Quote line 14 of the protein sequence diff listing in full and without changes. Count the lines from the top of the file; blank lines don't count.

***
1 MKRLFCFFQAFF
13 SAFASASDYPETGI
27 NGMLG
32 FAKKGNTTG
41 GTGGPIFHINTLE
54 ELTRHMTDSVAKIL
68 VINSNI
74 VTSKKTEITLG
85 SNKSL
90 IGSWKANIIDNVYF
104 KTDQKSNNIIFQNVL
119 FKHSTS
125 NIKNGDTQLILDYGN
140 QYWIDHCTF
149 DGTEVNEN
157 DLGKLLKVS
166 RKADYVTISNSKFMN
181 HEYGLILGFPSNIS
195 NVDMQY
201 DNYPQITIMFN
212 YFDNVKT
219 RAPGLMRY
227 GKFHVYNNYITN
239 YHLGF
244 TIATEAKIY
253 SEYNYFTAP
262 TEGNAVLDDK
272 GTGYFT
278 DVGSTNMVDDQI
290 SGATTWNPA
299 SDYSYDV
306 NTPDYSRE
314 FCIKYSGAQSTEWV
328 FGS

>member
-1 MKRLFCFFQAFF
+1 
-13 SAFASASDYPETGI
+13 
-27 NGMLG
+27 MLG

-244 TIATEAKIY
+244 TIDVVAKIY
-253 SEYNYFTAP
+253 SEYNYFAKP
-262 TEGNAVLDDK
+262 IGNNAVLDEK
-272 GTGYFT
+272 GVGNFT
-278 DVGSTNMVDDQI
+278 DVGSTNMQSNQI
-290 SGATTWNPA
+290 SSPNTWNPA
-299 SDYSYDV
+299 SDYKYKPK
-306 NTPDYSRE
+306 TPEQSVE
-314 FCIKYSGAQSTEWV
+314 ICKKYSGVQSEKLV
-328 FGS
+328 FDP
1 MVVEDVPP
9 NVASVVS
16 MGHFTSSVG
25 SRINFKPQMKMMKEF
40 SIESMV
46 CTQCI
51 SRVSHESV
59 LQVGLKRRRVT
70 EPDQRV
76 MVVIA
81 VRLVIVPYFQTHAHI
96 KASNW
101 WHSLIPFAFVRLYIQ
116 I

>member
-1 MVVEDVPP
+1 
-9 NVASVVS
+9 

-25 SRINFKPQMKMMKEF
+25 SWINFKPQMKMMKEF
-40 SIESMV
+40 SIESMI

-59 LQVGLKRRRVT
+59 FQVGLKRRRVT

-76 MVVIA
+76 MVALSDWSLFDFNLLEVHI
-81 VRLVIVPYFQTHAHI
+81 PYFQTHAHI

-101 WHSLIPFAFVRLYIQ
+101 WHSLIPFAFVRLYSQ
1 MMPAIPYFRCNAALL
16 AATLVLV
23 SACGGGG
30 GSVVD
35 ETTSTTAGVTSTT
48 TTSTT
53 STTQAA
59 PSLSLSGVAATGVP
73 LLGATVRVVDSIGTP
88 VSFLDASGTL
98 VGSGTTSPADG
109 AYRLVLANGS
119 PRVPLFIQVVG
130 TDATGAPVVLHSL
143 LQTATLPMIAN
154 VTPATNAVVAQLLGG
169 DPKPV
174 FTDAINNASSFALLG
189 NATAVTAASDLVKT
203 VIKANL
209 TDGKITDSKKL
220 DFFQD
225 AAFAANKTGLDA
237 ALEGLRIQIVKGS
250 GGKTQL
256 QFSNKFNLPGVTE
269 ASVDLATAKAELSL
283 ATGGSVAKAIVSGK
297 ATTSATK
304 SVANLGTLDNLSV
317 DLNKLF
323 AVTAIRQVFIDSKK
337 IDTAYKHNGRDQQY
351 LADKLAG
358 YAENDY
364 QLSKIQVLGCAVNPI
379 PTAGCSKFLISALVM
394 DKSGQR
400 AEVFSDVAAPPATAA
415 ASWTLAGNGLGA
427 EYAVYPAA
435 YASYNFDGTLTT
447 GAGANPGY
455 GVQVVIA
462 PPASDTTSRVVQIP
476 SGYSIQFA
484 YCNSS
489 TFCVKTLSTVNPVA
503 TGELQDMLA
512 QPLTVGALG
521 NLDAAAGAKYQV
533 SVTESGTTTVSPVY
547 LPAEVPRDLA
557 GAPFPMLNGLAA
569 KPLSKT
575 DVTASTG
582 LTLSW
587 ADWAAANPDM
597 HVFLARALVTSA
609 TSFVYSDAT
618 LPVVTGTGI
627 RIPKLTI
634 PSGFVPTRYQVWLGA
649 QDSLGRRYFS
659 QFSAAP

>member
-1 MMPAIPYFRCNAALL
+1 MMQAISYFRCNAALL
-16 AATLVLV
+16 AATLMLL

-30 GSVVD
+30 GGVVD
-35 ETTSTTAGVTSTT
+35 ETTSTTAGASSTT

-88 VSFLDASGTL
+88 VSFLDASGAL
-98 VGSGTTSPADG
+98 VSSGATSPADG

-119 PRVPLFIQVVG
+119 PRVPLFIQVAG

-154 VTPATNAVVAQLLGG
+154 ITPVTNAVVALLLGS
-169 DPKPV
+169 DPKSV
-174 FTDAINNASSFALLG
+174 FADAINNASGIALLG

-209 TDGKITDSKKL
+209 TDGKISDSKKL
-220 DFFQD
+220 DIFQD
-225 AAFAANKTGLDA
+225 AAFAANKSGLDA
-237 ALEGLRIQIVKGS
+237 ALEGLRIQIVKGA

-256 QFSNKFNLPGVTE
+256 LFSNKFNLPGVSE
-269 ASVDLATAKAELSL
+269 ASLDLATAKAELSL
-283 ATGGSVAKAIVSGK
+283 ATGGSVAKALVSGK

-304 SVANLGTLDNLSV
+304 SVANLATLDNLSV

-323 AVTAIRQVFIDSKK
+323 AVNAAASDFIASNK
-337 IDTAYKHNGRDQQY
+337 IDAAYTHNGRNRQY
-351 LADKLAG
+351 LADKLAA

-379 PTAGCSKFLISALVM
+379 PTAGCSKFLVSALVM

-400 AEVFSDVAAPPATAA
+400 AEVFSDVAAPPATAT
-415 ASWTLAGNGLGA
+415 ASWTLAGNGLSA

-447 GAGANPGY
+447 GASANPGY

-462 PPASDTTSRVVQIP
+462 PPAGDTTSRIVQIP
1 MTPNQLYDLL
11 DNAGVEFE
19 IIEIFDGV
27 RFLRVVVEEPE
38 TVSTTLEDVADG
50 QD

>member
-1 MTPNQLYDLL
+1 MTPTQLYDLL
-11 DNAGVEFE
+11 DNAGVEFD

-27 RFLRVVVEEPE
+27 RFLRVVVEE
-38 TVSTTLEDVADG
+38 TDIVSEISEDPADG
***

140 QYWIDHCTF